Do you have one image that is head and shoulders above the rest?

I took this portrait of my friend, Anne, in the early 1990's. It wasn't done on an assignment for anyone. She worked for me in the studio and I always liked the way her face looked and the elegant way that she carried herself. On days that were quiet, bereft of client direction and drama, we'd occasionally set up some lights and practice. Just for the love of photography. One afternoon I thought it would good to make an image using a large, soft light source with no fill to the opposite side.

We'd been doing images for a theater and set up multiple backgrounds, draped in the background at different distances. We lit those with gridded lights and small umbrellas. Then I asked Anne to sit in an old wooden, Texas bar chair. The afternoon was lazy. Nothing on the schedule. Nowhere to be and nothing pressing.

We worked quietly. Shooting at f5.6 with a long lens on an old Hasselblad. I used a slow shutter speed to incorporate the warm glow of the model lights. I can't remember what we talked about. Only that in those days I felt like I understood my path and my craft and could take the time to just relish a moment of pure photographic joy. We shot four or five 12 exposure rolls of Tri-X. Then, when we knew the image wouldn't get any better we left the set intact and went off to do our own errands and make our own separate liasons.

A few days later I souped the film and inspected it as I pulled it out of the photo flo and hung it up to dry. I stopped and stared at this frame. And it stared back at me. This was what I'd been working toward all along. It was beautiful. But not in a glamour, sexy, hot way. It was beautifully complete and rationalized. It sang out to me as a perfect score. I could hardly wait to print it.

I'm sure that the myriad computer screens that are the dna of the web won't do justice to the rich tones or the complex yet subtle nature of the print on my wall. Someone out there will dismiss the image because it lacks a hair light or the forced sparkle of HDR.

But to me it will always be a high water mark. A place to aim for. If all my work could be this good I'd be so satisfied. But it's good to have a target that you've made with your own hands because at least you have a fighting chance of getting back there some day.

If only you can take yourself out of the way of your own progress and let the subconscious core of emotional understanding that we all have inside commingle with the other skills required to make great craft and good art.

I hope you have an image that you've done that really moves you and motivates you. It's empowering to know that you've been there once and may be able to find your way back again..............

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tokyobling said...

It's a beautiful image that will look fantastic in any size, on any wall.

I know that feeling. And until I started the long and painful road down Digital Photography Lane I had those moments every now and then. Usually with my 500C or an old FM. They are still there somewhere, in a box in cold sub-arctic cellar. Some day I'll dig it up and fall in love with film all over again. Until then there'll be more tears and more pixel peeping and more upgrades and more disk back ups.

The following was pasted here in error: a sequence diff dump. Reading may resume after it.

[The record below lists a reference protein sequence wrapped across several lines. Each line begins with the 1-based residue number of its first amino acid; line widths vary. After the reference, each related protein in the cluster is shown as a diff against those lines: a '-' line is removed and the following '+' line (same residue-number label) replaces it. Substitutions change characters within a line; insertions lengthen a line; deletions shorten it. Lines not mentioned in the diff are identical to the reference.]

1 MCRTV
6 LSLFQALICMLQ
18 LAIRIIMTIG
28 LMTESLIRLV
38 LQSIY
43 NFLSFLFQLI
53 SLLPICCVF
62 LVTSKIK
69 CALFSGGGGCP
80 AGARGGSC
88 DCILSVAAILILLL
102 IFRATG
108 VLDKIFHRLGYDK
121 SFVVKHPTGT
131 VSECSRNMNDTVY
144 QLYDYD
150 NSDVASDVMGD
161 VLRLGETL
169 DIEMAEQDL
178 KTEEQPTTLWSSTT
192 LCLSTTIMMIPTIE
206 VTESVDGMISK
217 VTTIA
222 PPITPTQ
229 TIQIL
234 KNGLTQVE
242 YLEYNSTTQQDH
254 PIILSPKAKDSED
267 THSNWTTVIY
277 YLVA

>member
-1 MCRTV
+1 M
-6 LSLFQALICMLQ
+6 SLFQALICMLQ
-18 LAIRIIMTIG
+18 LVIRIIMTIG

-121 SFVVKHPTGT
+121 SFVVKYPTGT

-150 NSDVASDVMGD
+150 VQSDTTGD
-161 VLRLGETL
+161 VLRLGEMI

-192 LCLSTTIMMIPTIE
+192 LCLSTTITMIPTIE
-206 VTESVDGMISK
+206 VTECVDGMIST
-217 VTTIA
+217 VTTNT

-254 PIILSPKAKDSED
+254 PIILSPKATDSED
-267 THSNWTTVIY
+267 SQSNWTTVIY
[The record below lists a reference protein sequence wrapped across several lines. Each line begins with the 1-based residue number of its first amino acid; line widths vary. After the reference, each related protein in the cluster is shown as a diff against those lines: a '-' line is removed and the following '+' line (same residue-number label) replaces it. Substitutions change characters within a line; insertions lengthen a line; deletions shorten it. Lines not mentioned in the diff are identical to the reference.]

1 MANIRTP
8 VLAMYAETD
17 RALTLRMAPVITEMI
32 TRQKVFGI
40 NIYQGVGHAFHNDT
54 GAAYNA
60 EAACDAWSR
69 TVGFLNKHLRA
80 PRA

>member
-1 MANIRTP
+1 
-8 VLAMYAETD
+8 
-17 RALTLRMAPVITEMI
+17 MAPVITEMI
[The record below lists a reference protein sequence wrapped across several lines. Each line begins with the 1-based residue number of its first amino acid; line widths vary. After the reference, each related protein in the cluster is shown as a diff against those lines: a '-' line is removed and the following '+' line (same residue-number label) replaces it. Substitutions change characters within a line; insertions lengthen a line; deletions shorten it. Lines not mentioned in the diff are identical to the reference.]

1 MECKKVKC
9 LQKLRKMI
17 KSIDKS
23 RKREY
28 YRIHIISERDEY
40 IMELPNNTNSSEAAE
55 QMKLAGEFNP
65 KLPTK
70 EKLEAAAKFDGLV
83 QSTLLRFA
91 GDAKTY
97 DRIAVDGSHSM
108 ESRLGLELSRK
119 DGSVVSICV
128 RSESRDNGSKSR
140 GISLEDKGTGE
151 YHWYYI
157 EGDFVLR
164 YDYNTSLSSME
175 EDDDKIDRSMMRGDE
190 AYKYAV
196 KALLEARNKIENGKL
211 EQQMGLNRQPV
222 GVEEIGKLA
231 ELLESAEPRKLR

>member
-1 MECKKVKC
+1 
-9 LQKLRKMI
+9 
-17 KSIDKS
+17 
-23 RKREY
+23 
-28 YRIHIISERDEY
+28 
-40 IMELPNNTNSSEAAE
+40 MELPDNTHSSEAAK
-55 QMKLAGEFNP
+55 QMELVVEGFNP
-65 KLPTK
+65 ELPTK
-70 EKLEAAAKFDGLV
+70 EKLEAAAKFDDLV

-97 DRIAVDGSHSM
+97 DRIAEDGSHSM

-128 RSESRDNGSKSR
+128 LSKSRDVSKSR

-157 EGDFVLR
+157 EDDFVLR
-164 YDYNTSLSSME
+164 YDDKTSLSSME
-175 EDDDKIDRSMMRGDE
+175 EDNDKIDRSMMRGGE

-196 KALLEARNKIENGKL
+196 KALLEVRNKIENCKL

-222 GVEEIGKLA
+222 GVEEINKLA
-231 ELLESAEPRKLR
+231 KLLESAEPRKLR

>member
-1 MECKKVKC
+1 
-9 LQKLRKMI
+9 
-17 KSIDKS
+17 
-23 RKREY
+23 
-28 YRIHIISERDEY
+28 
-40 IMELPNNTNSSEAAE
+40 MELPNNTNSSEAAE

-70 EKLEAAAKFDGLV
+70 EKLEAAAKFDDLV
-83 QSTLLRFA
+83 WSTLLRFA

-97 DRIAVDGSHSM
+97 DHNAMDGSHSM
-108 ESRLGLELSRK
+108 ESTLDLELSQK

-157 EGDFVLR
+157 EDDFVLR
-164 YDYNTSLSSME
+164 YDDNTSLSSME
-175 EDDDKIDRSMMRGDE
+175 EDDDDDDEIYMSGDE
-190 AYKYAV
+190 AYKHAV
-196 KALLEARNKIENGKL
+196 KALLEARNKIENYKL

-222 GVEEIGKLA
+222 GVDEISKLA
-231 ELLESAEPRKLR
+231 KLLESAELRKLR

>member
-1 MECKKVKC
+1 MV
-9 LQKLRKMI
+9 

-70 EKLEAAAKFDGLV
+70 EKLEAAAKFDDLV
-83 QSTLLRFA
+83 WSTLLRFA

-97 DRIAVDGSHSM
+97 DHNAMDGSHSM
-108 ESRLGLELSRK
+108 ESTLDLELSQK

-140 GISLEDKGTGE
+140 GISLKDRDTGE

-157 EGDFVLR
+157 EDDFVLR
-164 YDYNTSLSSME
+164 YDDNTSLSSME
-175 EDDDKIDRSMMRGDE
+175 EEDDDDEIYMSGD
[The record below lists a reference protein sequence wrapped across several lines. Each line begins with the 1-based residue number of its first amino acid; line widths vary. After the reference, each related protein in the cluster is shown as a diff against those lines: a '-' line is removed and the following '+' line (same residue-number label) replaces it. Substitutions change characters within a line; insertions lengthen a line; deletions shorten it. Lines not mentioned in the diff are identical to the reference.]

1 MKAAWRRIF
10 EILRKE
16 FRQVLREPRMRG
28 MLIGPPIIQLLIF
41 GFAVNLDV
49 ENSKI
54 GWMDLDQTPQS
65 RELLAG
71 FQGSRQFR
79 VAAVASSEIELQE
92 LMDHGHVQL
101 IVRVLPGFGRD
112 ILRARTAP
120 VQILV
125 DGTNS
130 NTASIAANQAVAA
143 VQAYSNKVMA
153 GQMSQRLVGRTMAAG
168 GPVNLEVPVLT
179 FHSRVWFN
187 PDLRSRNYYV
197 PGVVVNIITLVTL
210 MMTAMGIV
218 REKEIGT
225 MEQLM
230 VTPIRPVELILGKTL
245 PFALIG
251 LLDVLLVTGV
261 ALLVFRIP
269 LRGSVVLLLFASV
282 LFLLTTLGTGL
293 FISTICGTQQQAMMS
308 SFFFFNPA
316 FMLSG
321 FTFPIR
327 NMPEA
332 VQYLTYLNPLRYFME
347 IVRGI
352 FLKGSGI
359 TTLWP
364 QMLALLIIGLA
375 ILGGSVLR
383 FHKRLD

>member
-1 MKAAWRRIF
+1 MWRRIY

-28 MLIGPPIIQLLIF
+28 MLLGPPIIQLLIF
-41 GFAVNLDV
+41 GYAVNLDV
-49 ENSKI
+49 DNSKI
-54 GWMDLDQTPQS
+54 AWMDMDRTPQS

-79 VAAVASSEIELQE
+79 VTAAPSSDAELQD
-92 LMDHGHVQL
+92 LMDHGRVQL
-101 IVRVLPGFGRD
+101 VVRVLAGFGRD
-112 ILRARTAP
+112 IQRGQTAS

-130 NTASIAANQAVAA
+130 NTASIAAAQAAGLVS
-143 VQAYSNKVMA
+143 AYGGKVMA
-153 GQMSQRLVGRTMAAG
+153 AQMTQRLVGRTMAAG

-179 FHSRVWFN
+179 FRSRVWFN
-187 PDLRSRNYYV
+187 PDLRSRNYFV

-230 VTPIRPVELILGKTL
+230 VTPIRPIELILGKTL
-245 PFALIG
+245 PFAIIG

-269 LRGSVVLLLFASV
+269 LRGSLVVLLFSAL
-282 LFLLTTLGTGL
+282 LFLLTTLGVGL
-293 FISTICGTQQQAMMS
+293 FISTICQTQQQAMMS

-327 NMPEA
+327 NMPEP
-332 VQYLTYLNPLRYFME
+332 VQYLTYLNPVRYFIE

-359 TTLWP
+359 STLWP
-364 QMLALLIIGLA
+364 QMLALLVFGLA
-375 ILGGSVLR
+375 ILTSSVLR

I do confess to having never ever used a hairlight. Can't stand them. I don't even feel the need to try one out.

Anonymous said...

What a marvelous image. I'm just starting out in photography at the ripe old age of 57 and if I can produce a portrait half a beautiful as this one day I have no doubt that I'll feel a sense of accomplishment like no other. Of course you had a remarkable subject as well, but knowing what type of portrait fits the person you're shooting seems to me to be half the battle. The other half is establishing a comfortable relationship.

Thanks for such a wonderful, inspirting shot!

John Strong

John Taylor said...

What an exquisite portrait. I to am only recently coming to terms with what it takes to do what used to be so straight forward for me, produce a nice finished black and white print. I shot hundreds of rolls of Tri-x (35mm) and printed on Agfa Brovira. I never worked with lights so this particular photo appeals to me as more naturalistic like window light. Anyway thanks for sharing this one and your thoughts with us.
a different url this time, some b&w from my Tri-x days

Anonymous said...

If you just concentrated on work like this you would be one of the superstars of our industry. This is amazing and quiet at the same time!

Anonymous said...

Hi Kurt,

Just last week I saw an exhibition of Black and White prints by photographer Jack Mitchell. Having that recent experience, I know that what you say is true.. no image on the web can ever approximate the pure beauty of a traditional print done well.

John C.

Anonymous said...

It's an astonishingly beautiful portrait.

Anonymous said...

Boom! There he is. Kirk at his positive, creative best. I remember this one well.

Anonymous guy whom you hate here - bring more of this, bring much, much more of this. Honestly - look at it! Look AT IT!
Awesome, just awesome. Would so love to see a 44cm odd print of this. Even at this small web size it's a relationship between me and Anne. This is an odd way to compliment the artist, I appreciate that, but you're nowhere when I view this Kirk, nowhere. Just me and Anne, sharing a moment. I feel I know her a little already and I want to know her more, even more telling is when you feel she knows *you* (the viewer) a little too! Connection, remote and unconnected in reality, there and tangible in spirit.

Lee McCurtayne said...

Ann's gaze speaks volumes, you have captured, spirit, soul and friendship, a fleeting moment we all long to remember